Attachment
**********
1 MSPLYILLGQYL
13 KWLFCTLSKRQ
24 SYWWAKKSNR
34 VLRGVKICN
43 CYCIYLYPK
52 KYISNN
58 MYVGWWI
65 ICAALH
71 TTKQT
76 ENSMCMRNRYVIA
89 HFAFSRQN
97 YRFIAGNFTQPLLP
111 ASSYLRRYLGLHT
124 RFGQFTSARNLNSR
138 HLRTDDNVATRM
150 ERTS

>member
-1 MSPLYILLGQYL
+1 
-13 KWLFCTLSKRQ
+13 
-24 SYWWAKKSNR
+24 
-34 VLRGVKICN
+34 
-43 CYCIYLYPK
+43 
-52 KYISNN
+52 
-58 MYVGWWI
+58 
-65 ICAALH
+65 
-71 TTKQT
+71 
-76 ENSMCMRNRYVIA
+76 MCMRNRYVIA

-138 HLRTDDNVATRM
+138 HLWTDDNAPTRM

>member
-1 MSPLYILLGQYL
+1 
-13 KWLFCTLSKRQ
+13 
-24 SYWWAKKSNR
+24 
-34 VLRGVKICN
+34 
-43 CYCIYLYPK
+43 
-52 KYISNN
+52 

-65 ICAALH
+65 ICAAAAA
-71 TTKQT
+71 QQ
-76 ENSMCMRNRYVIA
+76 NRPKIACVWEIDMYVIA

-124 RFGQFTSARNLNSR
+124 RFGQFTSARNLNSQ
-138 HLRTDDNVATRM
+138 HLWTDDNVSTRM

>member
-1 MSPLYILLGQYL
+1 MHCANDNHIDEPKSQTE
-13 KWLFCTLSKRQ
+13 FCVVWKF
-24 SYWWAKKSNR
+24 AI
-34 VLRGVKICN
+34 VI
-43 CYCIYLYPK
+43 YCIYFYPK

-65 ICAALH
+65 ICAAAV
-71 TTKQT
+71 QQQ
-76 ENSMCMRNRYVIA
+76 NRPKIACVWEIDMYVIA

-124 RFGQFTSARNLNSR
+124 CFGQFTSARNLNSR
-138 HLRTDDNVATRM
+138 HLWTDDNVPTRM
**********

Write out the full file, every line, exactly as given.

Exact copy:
1 MSPLYILLGQYL
13 KWLFCTLSKRQ
24 SYWWAKKSNR
34 VLRGVKICN
43 CYCIYLYPK
52 KYISNN
58 MYVGWWI
65 ICAALH
71 TTKQT
76 ENSMCMRNRYVIA
89 HFAFSRQN
97 YRFIAGNFTQPLLP
111 ASSYLRRYLGLHT
124 RFGQFTSARNLNSR
138 HLRTDDNVATRM
150 ERTS

>member
-1 MSPLYILLGQYL
+1 
-13 KWLFCTLSKRQ
+13 
-24 SYWWAKKSNR
+24 
-34 VLRGVKICN
+34 
-43 CYCIYLYPK
+43 
-52 KYISNN
+52 
-58 MYVGWWI
+58 
-65 ICAALH
+65 
-71 TTKQT
+71 
-76 ENSMCMRNRYVIA
+76 MCMRNRYVIA

-138 HLRTDDNVATRM
+138 HLWTDDNAPTRM

>member
-1 MSPLYILLGQYL
+1 
-13 KWLFCTLSKRQ
+13 
-24 SYWWAKKSNR
+24 
-34 VLRGVKICN
+34 
-43 CYCIYLYPK
+43 
-52 KYISNN
+52 

-65 ICAALH
+65 ICAAAAA
-71 TTKQT
+71 QQ
-76 ENSMCMRNRYVIA
+76 NRPKIACVWEIDMYVIA

-124 RFGQFTSARNLNSR
+124 RFGQFTSARNLNSQ
-138 HLRTDDNVATRM
+138 HLWTDDNVSTRM

>member
-1 MSPLYILLGQYL
+1 MHCANDNHIDEPKSQTE
-13 KWLFCTLSKRQ
+13 FCVVWKF
-24 SYWWAKKSNR
+24 AI
-34 VLRGVKICN
+34 VI
-43 CYCIYLYPK
+43 YCIYFYPK

-65 ICAALH
+65 ICAAAV
-71 TTKQT
+71 QQQ
-76 ENSMCMRNRYVIA
+76 NRPKIACVWEIDMYVIA

-124 RFGQFTSARNLNSR
+124 CFGQFTSARNLNSR
-138 HLRTDDNVATRM
+138 HLWTDDNVPTRM